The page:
Editor and co-founder of, Pamela is a sommelier and former restaurant manager and wine buyer with Wine & Spirit Education Trust (WSET), Court of Master Sommeliers & Center for Wine Origins certification. She has contributed to or been quoted by various publications, including the Los Angeles Times, Sommelier Journal, Vegetarian Times, VIV Magazine, UC-Berkeley Astrobiology News, The Washington Post, the Associated Press, NPR and USA Today. True to her roots, she seeks varietal and appellation integrity and is always passionate about finding the next great bottle of wine.


  1. Belinda March 21, 2011 at 5:59 PM - Reply

    I agree with one of the readers at cruise critics. I think it would encourage a lot more drunk behavior.

    • enobytes March 21, 2011 at 8:50 PM - Reply

      Thanks for your comment Belinda.

  2. Hal March 21, 2011 at 8:34 PM - Reply

    Interesting topic. I think it depends on the cruise line. I’ve been on many that serve crap selections and others that know how to run a wine program. I’m for the all-inclusive idea and agree I’d much rather know the cost beforehand. NCL offers a good discount program and the others you list sound worthy of checking out.

    • enobytes March 21, 2011 at 8:53 PM - Reply

      I was on a carnival cruise and the selections were not very appetizing. On the other hand (and if my memory serves me correctly) Royal Caribbean offered some good deals. I haven’t been on an NCL cruise yet.

  3. Chicago Pinot March 21, 2011 at 10:21 PM - Reply

    The wine nerd inside of me would need to see the wine/beer selection first to see if there are names on there I have always wanted to try. If the cruise was organized around wine, with guest speakers and themed tastings, I might go for it (I think Gary V. of Wine Library arranged a pretty ambitious wine list for the cruise he organized a few years ago).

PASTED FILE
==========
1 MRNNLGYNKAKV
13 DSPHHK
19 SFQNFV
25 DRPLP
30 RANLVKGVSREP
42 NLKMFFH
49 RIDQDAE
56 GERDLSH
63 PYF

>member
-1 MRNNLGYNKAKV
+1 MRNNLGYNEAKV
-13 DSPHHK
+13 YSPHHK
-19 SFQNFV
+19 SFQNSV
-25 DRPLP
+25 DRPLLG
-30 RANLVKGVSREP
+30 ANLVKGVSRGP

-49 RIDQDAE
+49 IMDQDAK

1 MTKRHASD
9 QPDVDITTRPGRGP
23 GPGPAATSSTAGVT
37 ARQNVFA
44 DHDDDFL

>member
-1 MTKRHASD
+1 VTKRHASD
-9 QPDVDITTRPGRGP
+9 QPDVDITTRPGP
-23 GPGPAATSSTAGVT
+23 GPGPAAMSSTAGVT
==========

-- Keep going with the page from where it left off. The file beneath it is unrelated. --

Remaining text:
4. enobytes March 22, 2011 at 7:45 PM - Reply

    Agreed, chicago pinot. I’ve seen a number of $13 per night packages, but considering they are dirt cheep in price, they are probably house wines, and some house wines are good, others are not. I noticed that Celebrity Cruises is up front with their selections, and offer several levels of beverage packages and different prices ranging from $99 upwards of $200 (the most expensive kicks butt – look at the choices!) and the $129 package is great too.

    Ah, yes, I remember the Gary V. cruise.

  5. Michele Blaine September 17, 2012 at 4:22 PM - Reply

    I think this is a good idea. I would love to go on a cruise and I am budgeting away to afford this and to know that I can have the frilly delicious tropical drinks as part of my experience would be fantastic. I have looked up the prices on these drinks and after tip are about 12.00 each so for a day that would be about 4 drinks. My boyfriend drinks a lot of beer and usually the heavier imported – now we can enjoy and not have to worry about buying something as to then have a limit on drinks. I love this idea -this is about all having a truly great time not just the wealthy :)

    • enobytes September 17, 2012 at 6:02 PM - Reply

      I completely agree Michele…I love all-inclusive packages because you can have a good time without the worry of spending additional money. What might seem like a bargain trip can easily cost $$$. I recall being on a cruise ship a few years ago and the line to dispute bills upon departure was a mile long. I think people are shocked when they receive the bill not knowing that each family member consumed a few cocktails every day for 5 days–you can easily run up a bill even when you are frugal!

  6. June 5, 2013 at 5:30 AM - Reply

    I actually do think about the many aspects you could have offered to this page. They’re genuine and can surely work. Nevertheless, your posts are extremely speedy for novices. Do you make sure you expand these just a little by next time? Wanted post.

Leave A Comment